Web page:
Kelli Hallas, Executive Vice President of Reimbursement, Emerson Consultants, Inc.
"Build it and they will come" is an anomaly in today's cost-conscious healthcare environment. Successfully launching a new technology is challenging, especially when it comes to the reimbursement affiliated with that technology.
The bottom line is that everyone needs to be paid. Hospitals must cover their costs, and adding new technologies to existing procedures without additional payment may cut into their required margins. Doctors must be appropriately compensated for performing challenging new procedures that are improvements over today's standard of care. Companies must cover their costs associated with a technology's launch in order to fund future discoveries. Investors and shareholders expect to maximize their return on investment.
The past decade has seen reimbursement become a critical driver determining the success of a technology in today's medical marketplace. This is not without many challenges. Payers have become more stringent with their coverage guidelines. Medicare has been tasked by the federal government to contain costs. As a result, hospitals and physicians have experienced steadily declining payments.
Ultimately, at some point in a product's lifecycle, whether it is pre-market or post-market, it will be impacted by reimbursement. This impact can be either positive or negative to both the company and the key economic stakeholders. A well-designed reimbursement strategy, integrated into the business plan during the development phase and aligned with the clinical, regulatory, and marketing plans can help prevent a negative downturn. The strategic reimbursement plan should be a forethought, not an afterthought. If you wait, it may be too late.
There is often a stark contrast in the perception of what investors want to know and what companies understand pertaining to the reimbursement of a new technology. Not all breakthrough and emerging technologies will have favorable reimbursement at the onset. This is to be expected. Payers require outcomes data from well-designed clinical trials. The Centers for Medicare and Medicaid Services (CMS) needs cost data to determine an appropriate payment rate. Professional societies want to see technology adoption from their members and peer reviewed journal articles to support procedure codes and payment.
As due diligence progresses on a new technology, it is important not to fixate on what the landscape is or is not today. Instead, focus on creating a solid reimbursement plan and how favorable positioning for the technology is going to be secured. Reimbursement is a dynamic entity. Coverage, codes, payment, and competition are constantly changing. A well-designed strategy, addressing the critical drivers impacting the future reimbursement of a new technology, is just as critical to the success of that technology as the protocol in the clinical trial design or the regulatory strategy.
Where does one begin the reimbursement due diligence for a new technology? What are the critical factors to know and incorporate into the strategy? The checklist below highlights the key drivers of reimbursement that will impact the success of a new technology. The information obtained will provide companies and investors with the information necessary to determine the current reimbursement landscape of a technology. More importantly, it will define the reimbursement strategy and allow companies to have a well-designed strategic plan early.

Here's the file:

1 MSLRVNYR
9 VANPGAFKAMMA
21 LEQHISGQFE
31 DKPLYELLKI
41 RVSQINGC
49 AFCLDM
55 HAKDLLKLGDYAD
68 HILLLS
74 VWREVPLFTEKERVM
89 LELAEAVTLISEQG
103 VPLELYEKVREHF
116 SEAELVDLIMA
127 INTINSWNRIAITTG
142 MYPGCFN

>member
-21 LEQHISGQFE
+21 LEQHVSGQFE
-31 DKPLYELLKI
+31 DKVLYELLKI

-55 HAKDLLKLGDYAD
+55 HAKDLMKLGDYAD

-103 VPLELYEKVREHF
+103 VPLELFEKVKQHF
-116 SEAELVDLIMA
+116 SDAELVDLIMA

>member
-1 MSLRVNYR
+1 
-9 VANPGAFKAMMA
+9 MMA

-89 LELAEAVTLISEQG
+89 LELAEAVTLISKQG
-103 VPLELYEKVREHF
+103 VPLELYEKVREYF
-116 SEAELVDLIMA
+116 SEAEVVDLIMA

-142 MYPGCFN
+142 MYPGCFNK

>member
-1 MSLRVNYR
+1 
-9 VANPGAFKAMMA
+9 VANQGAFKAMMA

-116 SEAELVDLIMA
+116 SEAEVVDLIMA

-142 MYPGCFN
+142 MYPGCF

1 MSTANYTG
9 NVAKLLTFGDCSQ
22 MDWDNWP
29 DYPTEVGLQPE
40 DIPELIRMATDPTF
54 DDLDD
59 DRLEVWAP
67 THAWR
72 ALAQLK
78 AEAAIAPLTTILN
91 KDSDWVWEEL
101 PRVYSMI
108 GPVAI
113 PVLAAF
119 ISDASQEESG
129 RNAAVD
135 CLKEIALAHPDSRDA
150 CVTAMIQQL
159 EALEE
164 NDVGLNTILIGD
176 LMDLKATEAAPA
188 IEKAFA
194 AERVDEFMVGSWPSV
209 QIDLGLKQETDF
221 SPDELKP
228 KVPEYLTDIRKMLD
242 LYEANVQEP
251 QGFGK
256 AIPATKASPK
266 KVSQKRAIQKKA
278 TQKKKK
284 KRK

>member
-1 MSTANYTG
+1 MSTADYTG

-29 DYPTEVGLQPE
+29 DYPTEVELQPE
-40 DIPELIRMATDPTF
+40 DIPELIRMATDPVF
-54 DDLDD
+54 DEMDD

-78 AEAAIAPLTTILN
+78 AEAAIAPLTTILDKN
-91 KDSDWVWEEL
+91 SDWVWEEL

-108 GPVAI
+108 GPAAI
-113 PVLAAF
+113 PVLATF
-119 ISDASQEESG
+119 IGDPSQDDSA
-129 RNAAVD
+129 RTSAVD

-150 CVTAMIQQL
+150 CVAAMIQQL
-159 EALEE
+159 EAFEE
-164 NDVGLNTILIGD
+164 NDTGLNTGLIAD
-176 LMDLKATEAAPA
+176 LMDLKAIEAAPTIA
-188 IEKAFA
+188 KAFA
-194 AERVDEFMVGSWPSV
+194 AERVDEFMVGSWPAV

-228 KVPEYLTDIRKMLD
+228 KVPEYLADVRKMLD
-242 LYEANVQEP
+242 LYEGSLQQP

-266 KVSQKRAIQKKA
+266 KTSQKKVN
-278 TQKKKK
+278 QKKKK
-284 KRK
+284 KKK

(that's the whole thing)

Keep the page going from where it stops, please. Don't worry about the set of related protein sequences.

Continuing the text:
1. Are there existing codes?
If so, have the codes been validated for the new technology through the appropriate entities? Codes are never determined in a boardroom. If you are not sure, seek the advice of the Professional Society, American Medical Association, or CMS.
2. What is the payment?
3. Who is the target patient population and what is the associated payer mix?
4. Is there competition?
5. How is the competition paid?
6. Are there existing coverage decisions, either positive or negative, impacting the new technology or competition?
Review the coverage decisions of both entities. Medicare and Commercial plans may have different coverage provisions.
7. Are there published data available for the new technology and competition?
Payers and the Societies require well-designed clinical studies. Randomized, controlled, multi-centered US studies are preferred. If there are not data available, develop the publication strategy to meet the needs of the key stakeholders as well as the company milestones.
8. What is the cost of the new technology?
Remember that cost and charges are not the same.
9. Will current payment be adequate to cover the cost of the procedure with the new technology incorporated?
Costs and charges are not the same. It is imperative to know the current cost of a procedure to your target customer. Sources are available to the public that contain procedure cost and utilization data. If adding technology to an exiting procedure, incorporate the cost of the technology into the procedure's current cost. If replacing a component of a procedure, or providing other cost savings (reduced procedure time, reduction in follow up treatment, shorter ALOS), incorporate those reductions into the procedure cost.
10. Do you have a well-defined reimbursement strategy? Has it been integrated into the clinical, regulatory, and marketing plans?
Coverage decisions may have an impact on the clinical trial design and the indication for use. Current payment for a procedure may affect the projected list price of a technology or the forecasted ROI. Integration of all strategies is critical!
Kelli Hallas, Executive Vice President of Reimbursement at Emerson Consultants, Inc. has over twenty years’ experience in the medical technology sector.
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